Too good a start
Roger Harman talks to Stephen Chalke
The previous summer Tony Lock had still been on the staff, limiting his opportunities, but the 21-year-old had made his mark with a hat-trick at Blackheath and earlier risen to the challenge when Lock pulled out of the May fixture against the West Indian tourists. "I turned up on Saturday morning, not expecting to play, and the next thing I knew I was bowling to the great Frank Worrell. He played back. It bounced and turned and he gloved it to slip. At the end of the summer he said I was the best young bowler in the country."
Lock emigrated to Australia and in 1964 Harman stepped into his boots, taking 8 for 12 at Trent Bridge in mid-May, 8 for 32 against Kent in early June. By July 27 he had taken 97 wickets and was leading the race to 100. "Stuart Surridge, the old Surrey captain, turned up with two crates of champagne in the dressing room, and I think it did play on me a bit."
Although it took Harman another 11 days to take the three wickets, his final tally was second only to Hampshire's veteran seamer Derek Shackleton. And in August a fine performance for the MCC President's XI at Lord's, when his first ball to Bill Lawry span past the obdurate Australian's forward defensive and bowled him, came just too late to win him a place on the boat to South Africa.
He was a classic left-arm fingerspinner, capable - according to John Arlott - of "vicious spin", and by August he was bowling in tandem with the 17-year-old offspinner Pat Pocock. Surrey members, yearning for the triumphs of Jim Laker and Lock, were starting to say what their former captain Michael Barton had said after a 2nd XI match the previous year: "I've just seen the next England spin combination." In all Harman bowled 1,131 overs that summer, over 500 more than any of his team-mates and he wonders now if it was too many. "By the end of the summer I think my arm had dropped a bit, and they said, 'You're knackered, don't come back till January.'
It was the first winter I hadn't trained right through. And, when I did come back, things weren't quite right." There was a buzz of expectation when summer began. "Whenever the pitch started to take turn, they'd lob the ball to me. 'Come on, Airy.' And they'd expect me to bowl the other side out. When you're bowling well, you never think about what your body's doing; you think about what you're going to do with the ball. 'I'll toss one wide of off stump' or 'I'll bowl one quicker on leg'. But I got to the point where I couldn't do it and I was thinking about what I was doing wrong. And of course I became tight and that made things worse. The previous year, when I was taking wickets, the members would all see me. Now, when I walked through them to the dressing room, they looked the other way.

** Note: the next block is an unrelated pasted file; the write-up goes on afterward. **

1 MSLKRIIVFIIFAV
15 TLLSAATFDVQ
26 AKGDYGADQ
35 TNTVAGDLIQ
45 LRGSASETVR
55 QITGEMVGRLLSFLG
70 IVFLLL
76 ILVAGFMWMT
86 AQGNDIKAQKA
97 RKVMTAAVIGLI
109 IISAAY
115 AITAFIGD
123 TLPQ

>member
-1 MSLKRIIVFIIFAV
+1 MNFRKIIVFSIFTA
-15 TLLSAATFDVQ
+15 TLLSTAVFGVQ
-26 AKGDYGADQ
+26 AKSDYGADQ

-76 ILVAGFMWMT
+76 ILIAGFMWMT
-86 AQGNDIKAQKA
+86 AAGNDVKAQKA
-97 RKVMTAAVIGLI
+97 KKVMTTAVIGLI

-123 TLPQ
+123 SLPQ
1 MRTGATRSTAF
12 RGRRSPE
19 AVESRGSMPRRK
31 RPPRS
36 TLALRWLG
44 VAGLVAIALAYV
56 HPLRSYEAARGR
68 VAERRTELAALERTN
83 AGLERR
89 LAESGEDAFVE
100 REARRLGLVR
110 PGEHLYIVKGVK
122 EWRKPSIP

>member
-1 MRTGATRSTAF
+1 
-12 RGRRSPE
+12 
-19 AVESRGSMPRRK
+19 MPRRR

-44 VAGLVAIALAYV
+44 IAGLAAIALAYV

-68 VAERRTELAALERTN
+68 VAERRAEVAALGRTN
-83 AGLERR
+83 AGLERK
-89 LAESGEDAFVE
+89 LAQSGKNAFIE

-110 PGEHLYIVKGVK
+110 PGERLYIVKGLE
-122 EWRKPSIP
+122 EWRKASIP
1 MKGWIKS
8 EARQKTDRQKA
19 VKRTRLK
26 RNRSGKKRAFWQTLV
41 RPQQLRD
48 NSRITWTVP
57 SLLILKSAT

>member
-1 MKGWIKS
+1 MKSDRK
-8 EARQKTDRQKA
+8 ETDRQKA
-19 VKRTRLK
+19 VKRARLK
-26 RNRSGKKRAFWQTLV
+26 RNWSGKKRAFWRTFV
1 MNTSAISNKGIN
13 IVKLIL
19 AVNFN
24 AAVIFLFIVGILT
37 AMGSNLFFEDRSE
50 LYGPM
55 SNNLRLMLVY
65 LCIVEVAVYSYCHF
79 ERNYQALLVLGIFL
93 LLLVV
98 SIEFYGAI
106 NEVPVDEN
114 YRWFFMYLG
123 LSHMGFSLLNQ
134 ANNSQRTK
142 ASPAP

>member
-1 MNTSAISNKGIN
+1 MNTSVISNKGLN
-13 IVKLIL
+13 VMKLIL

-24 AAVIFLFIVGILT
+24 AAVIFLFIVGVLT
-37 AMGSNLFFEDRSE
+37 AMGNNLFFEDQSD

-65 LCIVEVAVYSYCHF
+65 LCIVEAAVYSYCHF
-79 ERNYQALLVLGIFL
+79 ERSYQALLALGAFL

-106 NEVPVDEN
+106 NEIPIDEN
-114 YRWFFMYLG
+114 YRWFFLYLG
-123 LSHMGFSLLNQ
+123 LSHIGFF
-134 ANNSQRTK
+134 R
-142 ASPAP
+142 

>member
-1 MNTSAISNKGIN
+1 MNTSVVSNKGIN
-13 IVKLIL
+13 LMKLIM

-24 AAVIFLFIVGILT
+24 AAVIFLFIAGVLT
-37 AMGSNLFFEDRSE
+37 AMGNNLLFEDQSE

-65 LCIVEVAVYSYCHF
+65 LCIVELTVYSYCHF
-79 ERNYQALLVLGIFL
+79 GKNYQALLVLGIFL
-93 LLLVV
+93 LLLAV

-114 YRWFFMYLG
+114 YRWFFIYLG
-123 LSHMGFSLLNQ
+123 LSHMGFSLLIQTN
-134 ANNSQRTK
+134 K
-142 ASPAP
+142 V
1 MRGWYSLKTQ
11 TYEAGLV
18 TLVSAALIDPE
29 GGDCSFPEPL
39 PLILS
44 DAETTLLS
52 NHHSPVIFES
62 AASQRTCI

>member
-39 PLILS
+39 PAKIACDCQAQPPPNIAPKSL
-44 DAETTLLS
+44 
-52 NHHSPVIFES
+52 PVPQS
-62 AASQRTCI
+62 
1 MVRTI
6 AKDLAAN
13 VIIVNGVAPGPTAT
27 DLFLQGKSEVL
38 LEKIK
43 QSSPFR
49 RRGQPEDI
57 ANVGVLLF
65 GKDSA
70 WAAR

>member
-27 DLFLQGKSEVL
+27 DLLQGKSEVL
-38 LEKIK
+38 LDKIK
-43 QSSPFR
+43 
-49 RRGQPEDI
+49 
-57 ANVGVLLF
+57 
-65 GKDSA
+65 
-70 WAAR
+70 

Progressively I lost confidence in my own ability." The decline was dramatic: 136 wickets in 1964, 63 in '65, 50 in '66, 18 in '67 and no longer a regular in the side.
"It's not very nice when you're in the nets and you see the first team go off," he recalls, though there was one last hurrah in July 1968 when he travelled to Ilkeston and bowled on a pitch where the top came off. In the first innings he took 6 for 97, in the second 8 for 16 including a hat-trick. Alas, four more appearances yielded only two more wickets and Surrey turned instead to the young Chris Waller and to the Pakistani legspinner Intikhab Alam. "I was hoping I'd done enough to be retained but I half-expected it was going to come to an end."
Now he is back at The Oval, as chairman of cricket, and the game he watches is a very different one: "Everybody says, 'Don't give the batsman any room. Tuck them up and you can control where they're going to hit it.' When I was playing, if you wanted to get somebody out, you tended to bowl it higher and wider; you made them reach for it. But I'm not sure I'd like to bowl now some of the deliveries I bowled. With today's bats, instead of looping to cover, they'd probably go one bounce for four."
But maybe the mental side of cricket has not changed. "I was never particularly confident as a player and hopefully, if someone is having a bad time, I'll be able to say more of the right words. In a way I was a similar type of bowler to Monty Panesar, a traditional left-arm spinner, and everybody now is so desperate for an English spinner to be a winner. I just hope people give him the opportunity to develop and are tolerant if he hits difficulties along the way."